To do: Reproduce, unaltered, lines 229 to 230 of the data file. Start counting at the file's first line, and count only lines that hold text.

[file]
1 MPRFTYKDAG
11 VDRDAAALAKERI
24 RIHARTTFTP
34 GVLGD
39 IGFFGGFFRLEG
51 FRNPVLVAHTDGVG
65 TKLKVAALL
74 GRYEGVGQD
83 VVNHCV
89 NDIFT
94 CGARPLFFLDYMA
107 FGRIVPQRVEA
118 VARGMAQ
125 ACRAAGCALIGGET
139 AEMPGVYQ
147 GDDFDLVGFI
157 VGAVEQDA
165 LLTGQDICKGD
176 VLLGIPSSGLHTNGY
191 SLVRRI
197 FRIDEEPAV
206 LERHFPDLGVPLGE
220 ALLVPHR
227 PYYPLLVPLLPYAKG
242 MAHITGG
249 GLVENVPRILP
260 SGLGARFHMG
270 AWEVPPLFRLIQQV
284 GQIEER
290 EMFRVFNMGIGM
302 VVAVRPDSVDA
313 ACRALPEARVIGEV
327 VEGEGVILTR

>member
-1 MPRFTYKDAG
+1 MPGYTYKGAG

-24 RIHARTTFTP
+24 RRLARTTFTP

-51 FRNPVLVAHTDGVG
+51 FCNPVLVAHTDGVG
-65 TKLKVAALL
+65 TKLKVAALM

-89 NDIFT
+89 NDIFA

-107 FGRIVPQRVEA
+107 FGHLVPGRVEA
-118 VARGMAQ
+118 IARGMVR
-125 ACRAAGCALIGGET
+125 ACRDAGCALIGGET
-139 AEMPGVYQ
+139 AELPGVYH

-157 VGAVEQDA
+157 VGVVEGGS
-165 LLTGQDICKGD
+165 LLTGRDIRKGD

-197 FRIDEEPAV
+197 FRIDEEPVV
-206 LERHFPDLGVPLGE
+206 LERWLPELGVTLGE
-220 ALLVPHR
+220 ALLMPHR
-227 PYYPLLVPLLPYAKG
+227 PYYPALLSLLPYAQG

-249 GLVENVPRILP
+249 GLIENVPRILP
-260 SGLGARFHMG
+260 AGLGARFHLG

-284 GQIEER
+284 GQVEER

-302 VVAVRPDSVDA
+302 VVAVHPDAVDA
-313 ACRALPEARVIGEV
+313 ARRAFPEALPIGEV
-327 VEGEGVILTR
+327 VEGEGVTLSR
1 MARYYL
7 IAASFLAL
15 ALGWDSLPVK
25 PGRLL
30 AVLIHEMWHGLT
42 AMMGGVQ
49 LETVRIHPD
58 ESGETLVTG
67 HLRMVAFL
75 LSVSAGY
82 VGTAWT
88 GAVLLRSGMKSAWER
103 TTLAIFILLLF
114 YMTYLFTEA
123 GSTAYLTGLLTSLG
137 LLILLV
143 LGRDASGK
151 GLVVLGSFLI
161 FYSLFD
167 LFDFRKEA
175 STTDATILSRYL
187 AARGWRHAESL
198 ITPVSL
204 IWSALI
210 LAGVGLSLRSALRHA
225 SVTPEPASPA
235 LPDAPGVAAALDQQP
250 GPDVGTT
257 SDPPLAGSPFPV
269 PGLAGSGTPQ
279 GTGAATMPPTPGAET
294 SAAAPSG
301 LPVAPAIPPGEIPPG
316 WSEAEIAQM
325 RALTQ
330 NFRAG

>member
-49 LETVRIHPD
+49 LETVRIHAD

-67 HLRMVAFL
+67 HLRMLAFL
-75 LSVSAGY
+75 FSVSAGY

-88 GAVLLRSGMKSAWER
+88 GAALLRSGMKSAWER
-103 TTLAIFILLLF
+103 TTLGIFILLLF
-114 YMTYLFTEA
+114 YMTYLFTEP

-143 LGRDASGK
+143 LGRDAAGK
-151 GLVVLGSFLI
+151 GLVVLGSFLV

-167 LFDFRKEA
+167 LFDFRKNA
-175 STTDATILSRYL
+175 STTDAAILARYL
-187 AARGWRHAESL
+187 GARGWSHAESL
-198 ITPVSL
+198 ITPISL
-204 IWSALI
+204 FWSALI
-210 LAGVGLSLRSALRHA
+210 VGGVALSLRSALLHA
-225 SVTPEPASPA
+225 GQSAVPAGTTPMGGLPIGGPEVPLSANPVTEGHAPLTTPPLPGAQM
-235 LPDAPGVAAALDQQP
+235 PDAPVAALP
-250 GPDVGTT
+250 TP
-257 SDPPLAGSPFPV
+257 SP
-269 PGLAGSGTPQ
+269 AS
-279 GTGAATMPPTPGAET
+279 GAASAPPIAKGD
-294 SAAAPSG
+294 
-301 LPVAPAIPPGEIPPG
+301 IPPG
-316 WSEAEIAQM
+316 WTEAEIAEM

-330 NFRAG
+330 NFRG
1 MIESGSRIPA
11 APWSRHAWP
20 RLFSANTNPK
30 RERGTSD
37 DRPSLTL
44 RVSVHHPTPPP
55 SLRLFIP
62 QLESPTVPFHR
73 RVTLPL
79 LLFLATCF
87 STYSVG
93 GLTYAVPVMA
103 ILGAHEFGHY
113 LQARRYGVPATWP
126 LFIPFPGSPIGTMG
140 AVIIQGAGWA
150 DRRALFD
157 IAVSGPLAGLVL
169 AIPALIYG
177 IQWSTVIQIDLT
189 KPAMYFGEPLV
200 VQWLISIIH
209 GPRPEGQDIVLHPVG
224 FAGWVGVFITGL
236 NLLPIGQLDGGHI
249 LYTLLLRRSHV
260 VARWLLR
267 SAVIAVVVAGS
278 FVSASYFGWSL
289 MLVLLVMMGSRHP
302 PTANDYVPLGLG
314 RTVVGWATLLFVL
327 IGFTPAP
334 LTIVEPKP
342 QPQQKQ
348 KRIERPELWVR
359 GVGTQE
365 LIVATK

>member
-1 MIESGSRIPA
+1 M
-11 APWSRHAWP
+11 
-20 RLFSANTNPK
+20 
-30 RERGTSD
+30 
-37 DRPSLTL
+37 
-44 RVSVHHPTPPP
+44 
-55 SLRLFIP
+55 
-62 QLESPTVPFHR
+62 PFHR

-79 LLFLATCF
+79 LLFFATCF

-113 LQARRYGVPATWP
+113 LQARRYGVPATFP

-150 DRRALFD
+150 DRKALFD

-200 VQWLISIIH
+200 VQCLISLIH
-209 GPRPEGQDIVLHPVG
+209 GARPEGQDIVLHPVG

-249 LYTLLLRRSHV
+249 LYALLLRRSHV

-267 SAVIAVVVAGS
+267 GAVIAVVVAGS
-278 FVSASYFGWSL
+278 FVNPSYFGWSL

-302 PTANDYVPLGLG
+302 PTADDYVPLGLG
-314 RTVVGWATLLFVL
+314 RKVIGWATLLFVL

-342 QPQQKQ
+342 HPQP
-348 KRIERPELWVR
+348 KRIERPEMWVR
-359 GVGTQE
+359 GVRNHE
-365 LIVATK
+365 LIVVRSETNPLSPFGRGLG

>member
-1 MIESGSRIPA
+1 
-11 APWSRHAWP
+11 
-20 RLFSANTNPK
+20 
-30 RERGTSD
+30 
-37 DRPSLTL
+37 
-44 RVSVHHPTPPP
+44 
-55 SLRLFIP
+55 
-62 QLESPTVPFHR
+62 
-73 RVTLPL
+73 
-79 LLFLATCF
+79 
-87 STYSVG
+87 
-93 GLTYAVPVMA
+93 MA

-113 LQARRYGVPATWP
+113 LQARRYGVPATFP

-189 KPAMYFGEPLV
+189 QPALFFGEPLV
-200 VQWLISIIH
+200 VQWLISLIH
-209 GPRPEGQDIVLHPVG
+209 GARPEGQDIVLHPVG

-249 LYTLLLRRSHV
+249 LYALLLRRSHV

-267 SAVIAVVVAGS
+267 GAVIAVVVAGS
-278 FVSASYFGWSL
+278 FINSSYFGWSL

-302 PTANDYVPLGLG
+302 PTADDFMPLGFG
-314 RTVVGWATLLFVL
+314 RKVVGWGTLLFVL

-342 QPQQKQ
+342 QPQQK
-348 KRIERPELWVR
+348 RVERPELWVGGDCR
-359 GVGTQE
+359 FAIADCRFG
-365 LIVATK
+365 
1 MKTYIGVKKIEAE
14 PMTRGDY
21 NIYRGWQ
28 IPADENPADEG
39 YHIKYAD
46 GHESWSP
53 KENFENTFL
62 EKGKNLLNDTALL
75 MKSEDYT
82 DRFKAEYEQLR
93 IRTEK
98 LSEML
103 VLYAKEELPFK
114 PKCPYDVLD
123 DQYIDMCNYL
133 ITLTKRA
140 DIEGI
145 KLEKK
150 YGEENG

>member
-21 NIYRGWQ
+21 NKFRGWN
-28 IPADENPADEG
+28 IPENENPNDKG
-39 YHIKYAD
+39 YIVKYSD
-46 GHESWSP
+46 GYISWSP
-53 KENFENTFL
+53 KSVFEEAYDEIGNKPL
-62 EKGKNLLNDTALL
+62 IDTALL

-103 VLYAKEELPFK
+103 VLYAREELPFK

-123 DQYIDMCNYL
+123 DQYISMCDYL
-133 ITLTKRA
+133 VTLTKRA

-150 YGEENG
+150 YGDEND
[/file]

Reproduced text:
-267 SAVIAVVVAGS
+267 GAVIAVVVAGS